Presentamos el caso de un neonato con diagnóstico prenatal de tetralogía de Fallot. Durante la segunda semana de vida presentó dificultad respiratoria; en la radiografía de tórax se observó un aumento del ventrículo derecho con edema pulmonar. La ecocardiografía mostró los hallazgos de la tetralogía de Fallot. En el cateterismo cardíaco se encontró además un origen anómalo de la arteria pulmonar izquierda desde la aorta ascendente. A los 23 días se realizó cirugía correctora con anastomosis directa sin utilizar interposición de conducto. Fue dado de alta hospitalaria 10 días después. Revisamos la literatura médica de esta rara entidad, en sus hallazgos epidemiológicos, fisiopatológicos, clínicos, diagnósticos y quirúrgicos.
Palabras clave:
Cirugía cardíaca
Tetralogía de Fallot
Defectos cardíacos congénitos
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Anomalous origin of a pulmonary artery branch from the aorta is a rare congenital heart disease, in which one of the pulmonary branches arises from the ascending aorta. Aortic arch abnormalities include partial or complete failure in the development of the left sixth arch.1 The condition is included in the group of aortic arch abnormalities and is produced by partial or complete developmental failure of the left sixth arch.1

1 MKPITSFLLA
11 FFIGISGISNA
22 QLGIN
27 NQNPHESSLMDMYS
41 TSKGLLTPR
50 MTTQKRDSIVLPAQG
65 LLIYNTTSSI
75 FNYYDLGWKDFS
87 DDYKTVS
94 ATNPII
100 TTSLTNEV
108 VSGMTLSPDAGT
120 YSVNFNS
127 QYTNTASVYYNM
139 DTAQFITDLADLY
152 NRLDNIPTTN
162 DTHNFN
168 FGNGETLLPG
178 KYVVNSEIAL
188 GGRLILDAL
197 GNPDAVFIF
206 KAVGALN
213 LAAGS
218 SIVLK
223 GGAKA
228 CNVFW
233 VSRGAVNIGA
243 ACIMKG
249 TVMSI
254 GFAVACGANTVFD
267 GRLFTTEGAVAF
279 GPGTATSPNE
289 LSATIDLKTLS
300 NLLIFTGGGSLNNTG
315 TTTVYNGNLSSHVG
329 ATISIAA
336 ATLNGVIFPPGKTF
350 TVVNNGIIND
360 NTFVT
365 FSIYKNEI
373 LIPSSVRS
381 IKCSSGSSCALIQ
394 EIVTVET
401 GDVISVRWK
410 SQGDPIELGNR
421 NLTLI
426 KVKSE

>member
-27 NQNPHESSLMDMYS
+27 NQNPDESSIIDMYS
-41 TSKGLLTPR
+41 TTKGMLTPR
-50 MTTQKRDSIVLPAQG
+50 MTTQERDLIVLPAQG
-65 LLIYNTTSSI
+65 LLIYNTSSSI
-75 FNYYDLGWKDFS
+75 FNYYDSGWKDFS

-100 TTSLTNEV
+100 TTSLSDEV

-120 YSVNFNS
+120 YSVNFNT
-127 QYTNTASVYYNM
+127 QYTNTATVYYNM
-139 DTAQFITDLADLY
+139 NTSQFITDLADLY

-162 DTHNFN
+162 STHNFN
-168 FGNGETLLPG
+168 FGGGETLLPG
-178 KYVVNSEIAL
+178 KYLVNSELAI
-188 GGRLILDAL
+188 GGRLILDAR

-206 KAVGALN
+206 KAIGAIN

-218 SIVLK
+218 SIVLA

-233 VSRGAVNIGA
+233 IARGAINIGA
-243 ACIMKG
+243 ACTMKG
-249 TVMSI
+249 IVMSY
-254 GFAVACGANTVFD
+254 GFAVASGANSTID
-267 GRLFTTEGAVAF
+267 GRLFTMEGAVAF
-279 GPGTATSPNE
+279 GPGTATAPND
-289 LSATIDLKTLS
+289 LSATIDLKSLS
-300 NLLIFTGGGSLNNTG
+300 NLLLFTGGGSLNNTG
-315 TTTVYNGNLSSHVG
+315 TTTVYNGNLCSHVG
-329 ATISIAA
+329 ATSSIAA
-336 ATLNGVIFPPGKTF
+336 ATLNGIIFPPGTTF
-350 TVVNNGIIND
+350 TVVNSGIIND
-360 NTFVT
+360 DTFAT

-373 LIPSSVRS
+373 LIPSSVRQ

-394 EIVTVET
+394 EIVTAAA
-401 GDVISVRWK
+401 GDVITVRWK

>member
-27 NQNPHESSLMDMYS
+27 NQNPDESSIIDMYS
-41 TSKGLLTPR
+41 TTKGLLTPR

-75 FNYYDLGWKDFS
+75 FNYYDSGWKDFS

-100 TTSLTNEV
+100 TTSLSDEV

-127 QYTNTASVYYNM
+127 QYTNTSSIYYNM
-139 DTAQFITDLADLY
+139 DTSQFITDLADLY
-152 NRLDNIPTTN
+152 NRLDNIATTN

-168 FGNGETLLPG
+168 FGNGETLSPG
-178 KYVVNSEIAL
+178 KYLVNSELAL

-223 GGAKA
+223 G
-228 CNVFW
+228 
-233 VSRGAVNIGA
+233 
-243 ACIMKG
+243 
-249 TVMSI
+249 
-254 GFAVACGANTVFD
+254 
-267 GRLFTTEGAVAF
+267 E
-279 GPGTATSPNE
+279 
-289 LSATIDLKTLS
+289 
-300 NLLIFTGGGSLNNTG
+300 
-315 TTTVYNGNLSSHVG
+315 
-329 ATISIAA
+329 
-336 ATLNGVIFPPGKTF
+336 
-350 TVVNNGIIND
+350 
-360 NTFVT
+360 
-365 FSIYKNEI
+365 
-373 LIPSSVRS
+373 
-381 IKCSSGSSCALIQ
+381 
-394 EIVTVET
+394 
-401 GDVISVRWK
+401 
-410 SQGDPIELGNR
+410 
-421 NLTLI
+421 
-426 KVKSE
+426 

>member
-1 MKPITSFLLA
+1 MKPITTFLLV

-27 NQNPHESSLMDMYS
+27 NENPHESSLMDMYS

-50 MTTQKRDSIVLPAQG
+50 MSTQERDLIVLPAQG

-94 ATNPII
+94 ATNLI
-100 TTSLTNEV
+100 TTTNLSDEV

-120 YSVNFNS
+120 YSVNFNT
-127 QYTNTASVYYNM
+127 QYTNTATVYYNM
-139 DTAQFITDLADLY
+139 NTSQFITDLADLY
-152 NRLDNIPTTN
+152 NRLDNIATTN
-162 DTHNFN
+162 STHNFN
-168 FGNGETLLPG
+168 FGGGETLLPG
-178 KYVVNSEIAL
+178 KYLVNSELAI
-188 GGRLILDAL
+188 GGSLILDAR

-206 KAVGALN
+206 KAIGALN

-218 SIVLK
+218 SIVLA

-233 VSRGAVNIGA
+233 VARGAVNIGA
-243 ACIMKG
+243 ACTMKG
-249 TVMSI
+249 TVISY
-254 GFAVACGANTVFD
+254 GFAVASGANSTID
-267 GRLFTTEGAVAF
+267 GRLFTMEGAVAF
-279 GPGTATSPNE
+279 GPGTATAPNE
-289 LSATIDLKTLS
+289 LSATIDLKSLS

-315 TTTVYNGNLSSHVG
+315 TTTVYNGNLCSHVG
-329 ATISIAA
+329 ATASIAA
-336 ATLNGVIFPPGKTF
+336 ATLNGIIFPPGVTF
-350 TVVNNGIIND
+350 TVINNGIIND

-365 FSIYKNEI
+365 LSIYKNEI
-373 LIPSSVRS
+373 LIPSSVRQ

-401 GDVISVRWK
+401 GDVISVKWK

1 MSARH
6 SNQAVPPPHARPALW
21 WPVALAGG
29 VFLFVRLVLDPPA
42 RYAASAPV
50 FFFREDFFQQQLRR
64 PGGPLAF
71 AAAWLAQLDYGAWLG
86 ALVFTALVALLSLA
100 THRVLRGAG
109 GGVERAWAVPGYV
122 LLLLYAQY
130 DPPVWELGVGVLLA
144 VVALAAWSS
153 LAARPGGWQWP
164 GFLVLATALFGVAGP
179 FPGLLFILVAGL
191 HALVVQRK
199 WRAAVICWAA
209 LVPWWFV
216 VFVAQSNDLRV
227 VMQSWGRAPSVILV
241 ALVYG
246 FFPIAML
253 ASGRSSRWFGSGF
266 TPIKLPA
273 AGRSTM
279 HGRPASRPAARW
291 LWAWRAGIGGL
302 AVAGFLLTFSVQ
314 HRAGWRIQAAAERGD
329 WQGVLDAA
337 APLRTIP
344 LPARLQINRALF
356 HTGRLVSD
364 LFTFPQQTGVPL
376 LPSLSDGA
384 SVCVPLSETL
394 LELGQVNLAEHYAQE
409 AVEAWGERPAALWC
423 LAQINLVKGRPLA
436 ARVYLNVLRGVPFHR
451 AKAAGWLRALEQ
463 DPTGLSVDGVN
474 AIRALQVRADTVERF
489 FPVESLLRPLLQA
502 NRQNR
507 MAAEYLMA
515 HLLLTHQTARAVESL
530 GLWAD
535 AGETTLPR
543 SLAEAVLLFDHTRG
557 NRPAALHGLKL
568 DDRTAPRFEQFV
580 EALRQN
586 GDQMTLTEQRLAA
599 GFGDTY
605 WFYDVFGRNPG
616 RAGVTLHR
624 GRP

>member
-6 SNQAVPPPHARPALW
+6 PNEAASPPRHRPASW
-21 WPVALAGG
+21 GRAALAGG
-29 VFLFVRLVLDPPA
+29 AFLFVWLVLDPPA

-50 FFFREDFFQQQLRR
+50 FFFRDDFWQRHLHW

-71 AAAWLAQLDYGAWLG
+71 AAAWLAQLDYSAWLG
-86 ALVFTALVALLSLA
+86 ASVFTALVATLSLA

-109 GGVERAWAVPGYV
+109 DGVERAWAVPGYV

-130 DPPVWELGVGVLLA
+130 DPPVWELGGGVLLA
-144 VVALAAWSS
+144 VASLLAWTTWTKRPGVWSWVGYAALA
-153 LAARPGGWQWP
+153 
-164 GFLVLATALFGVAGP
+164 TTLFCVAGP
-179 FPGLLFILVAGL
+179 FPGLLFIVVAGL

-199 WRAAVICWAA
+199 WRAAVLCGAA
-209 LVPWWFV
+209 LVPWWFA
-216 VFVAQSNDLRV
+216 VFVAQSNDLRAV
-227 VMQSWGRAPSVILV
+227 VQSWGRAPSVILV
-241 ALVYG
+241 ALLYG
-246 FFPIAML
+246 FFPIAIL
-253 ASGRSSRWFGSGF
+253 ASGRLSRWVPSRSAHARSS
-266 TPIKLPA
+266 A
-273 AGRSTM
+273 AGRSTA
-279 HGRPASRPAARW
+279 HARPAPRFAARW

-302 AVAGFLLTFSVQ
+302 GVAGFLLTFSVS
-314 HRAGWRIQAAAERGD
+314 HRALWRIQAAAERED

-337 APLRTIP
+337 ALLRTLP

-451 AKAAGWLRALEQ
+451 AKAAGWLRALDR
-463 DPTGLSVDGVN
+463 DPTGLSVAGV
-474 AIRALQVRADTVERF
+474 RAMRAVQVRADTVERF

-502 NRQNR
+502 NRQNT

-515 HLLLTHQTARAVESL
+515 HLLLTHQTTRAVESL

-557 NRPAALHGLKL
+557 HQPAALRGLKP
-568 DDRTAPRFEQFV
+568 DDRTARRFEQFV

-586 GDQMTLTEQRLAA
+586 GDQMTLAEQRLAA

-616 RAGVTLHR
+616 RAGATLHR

This defect should be suspected in newborns with heart failure and increased pulmonary flow. Unless surgically repaired, the condition is fatal in most cases due to irreversible pulmonary hypertension, which can be present at very early ages.2,3